I love Christmas, I really do. But I’m not ready for it. Not for candy canes and glittery pine cones and red ribbons on the ends of the aisle. I’m not ready for the ghost and goblin decor to be heaped haphazardly on a clearance rack by the checkout while pine boughs and Santa hats flood in from the back room. It’s Halloween this week, thank you very much, it’s Thanksgiving in a month, and there are several beautiful weeks of autumn between now and then.
And for you big-budget stores, I’m really not ready for jingle bells and dancing elves to adorn your circulars & commercials.
So in defiance of the ever-earlier Christmas season, I offer these treats that scream “Halloween!” loudly enough to drown out the dancing elves, at least for the next few days.
I speak, of course, of caramel apples. It’s no wonder this treat is a classic: a tart, crisp apple enrobed in a sheen of chewy honey caramel is one of the greatest joys of fall. These apples are Pink Ladies, my favorite variety, and they hail from this year’s annual apple-picking trip, which has become a cornerstone of every fall for me (my little blog is named after it!)
Most of the other breakfast-y treats I’ve posted here are warm, savory treats: they tend to revolve around potatoes, eggs, or bacon. You might assume that I eat these hearty country breakfasts every day, when in truth, breakfast is usually more of a poached egg and apple sort of affair.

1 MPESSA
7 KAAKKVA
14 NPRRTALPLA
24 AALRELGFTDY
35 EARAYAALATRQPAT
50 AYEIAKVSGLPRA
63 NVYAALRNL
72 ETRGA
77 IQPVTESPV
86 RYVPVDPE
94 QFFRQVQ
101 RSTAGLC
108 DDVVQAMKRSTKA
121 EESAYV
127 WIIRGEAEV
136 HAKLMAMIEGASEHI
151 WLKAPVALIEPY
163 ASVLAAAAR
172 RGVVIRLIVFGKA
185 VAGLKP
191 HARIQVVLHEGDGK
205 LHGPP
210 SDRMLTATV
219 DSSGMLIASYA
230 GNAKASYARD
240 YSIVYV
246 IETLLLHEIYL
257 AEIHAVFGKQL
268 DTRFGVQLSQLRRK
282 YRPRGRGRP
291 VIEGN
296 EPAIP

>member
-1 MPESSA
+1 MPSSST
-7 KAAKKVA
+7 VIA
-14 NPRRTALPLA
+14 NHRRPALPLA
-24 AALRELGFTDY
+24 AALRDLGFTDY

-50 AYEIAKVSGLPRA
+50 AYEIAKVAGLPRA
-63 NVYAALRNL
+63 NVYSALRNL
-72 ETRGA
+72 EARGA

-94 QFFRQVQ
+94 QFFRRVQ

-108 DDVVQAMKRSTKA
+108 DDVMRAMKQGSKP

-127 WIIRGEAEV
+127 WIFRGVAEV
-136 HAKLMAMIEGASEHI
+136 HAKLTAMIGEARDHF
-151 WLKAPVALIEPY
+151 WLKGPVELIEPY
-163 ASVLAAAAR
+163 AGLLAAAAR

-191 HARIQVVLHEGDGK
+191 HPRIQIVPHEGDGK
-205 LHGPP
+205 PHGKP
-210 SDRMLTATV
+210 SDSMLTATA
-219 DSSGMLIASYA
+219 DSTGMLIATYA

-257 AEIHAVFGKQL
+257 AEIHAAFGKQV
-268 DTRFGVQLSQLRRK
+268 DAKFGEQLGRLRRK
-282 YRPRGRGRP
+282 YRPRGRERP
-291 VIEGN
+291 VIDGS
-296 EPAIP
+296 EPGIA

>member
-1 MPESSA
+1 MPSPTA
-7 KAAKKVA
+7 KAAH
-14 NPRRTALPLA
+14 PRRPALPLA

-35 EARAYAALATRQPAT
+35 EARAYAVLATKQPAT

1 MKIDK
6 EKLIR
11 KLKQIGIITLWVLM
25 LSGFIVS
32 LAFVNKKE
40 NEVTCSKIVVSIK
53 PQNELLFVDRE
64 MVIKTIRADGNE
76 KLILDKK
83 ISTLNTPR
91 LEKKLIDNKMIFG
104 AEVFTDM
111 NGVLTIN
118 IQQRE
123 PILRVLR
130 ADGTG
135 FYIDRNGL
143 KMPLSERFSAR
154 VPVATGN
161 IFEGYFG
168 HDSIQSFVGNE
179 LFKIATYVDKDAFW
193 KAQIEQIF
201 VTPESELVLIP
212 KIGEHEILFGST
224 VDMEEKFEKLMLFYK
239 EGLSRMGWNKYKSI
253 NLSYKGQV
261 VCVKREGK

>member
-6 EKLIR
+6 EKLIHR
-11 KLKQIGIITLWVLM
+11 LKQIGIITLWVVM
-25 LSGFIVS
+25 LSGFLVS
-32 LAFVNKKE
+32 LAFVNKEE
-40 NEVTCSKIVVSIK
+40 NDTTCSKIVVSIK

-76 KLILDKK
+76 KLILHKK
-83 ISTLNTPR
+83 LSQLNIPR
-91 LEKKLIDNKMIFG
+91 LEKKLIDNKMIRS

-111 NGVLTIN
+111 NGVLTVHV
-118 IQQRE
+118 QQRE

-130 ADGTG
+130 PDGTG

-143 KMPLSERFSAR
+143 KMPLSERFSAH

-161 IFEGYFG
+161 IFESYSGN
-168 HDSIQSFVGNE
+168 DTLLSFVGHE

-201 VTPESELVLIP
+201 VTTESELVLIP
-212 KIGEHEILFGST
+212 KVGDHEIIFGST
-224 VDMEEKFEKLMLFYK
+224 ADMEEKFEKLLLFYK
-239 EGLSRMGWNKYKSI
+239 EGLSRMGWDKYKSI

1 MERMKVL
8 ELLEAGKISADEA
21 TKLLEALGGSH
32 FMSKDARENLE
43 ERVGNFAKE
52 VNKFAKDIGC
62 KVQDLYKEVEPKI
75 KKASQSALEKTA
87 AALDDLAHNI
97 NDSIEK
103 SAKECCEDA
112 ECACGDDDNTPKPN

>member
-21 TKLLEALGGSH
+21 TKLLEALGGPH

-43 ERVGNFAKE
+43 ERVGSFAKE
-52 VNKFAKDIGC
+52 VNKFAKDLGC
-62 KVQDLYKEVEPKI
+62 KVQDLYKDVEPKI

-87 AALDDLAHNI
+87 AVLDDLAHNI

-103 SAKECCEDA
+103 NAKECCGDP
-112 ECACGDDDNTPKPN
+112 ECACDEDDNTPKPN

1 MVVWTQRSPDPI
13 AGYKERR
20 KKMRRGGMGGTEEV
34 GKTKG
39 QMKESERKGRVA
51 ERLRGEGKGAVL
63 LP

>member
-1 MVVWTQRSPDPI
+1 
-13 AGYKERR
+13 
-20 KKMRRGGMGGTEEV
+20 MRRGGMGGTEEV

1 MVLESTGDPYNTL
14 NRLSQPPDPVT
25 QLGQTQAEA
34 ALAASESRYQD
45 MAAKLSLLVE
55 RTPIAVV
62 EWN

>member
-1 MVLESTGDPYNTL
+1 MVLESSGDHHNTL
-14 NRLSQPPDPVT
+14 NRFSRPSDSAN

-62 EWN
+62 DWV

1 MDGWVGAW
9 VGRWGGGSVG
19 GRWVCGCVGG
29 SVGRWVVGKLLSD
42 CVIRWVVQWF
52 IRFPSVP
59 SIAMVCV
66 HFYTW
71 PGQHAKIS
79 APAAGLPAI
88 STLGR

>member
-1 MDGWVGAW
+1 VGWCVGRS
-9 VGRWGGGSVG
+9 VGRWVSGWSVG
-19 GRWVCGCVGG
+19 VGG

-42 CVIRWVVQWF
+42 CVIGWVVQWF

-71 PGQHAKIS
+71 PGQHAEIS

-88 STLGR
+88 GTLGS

But maybe there’s a happy medium. Something hearty and tasty, but quick enough to pack before I run out the door in the morning. How about some homemade granola?
This granola is not boring. This granola is not bland. This granola is full of oats and almonds and coconut, all toasted together on an ugly old cookie sheet.
So far I’ve posted lots of wholesome (sort of), savory (mostly), meal-type recipes for your reading & eating enjoyment.
It’s time for something truly unnecessary, but totally worth your time.
Too difficult, you say? Surely must be… handmade candy is wildly expensive, so it must be a complicated, time-consuming challenge that only fabulous cooks can achieve after years of training, right?
Here’s the secret that gourmet candy companies don’t want you to know: many candies are deceptively easy to make. Really. A big pot, a wooden spoon, and a candy thermometer (you can find one for less than twenty bucks at a home goods store, maybe even your grocery store’s baking aisle) comprise the bulk of the equipment list.
Of course, you’ll need some ingredients. Candy with no ingredients would be, well, gross.
Of late, I’ve become somewhat obsessed with integrating honey into my cooking. In my continuing quest to eliminate non-local foods from my diet, white sugar is going to be a major challenge. It makes an appearance on the ingredient list of almost any recipe, but it only grows in like, three US states. (Is that redundant, US states? Please advise.) Anyway, unless I plan to move to Florida, Hawaii, or Louisiana, the odds of finding sugar cane at my local farmers market are slim at best. Honey, on the other hand, is fashioned by busy little bees all over the place.